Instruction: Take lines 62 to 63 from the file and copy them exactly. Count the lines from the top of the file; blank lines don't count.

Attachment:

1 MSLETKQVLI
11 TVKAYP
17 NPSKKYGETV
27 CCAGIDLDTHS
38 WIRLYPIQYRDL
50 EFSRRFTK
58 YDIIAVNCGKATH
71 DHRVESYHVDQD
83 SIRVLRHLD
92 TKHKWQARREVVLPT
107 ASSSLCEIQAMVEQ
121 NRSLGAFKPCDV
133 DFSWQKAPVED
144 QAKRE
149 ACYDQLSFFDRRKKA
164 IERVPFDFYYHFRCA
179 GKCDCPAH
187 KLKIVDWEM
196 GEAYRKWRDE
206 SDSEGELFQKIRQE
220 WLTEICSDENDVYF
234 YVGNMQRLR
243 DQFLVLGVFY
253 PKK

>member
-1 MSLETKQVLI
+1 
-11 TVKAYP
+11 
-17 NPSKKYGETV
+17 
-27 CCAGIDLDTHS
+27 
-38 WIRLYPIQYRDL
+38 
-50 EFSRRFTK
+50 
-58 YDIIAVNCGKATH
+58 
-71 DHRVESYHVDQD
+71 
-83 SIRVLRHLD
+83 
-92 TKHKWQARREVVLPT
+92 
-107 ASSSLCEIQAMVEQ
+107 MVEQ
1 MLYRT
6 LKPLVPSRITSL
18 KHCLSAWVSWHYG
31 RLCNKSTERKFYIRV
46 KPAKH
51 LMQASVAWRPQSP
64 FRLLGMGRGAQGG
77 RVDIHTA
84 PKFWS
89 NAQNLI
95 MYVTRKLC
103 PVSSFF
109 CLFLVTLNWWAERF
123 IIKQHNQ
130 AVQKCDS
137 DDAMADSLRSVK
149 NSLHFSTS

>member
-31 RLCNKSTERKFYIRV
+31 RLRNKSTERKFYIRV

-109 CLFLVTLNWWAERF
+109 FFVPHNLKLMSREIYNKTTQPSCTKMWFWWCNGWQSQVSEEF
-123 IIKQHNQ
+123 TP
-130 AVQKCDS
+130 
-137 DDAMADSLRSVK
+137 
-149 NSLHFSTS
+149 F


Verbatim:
130 AVQKCDS
137 DDAMADSLRSVK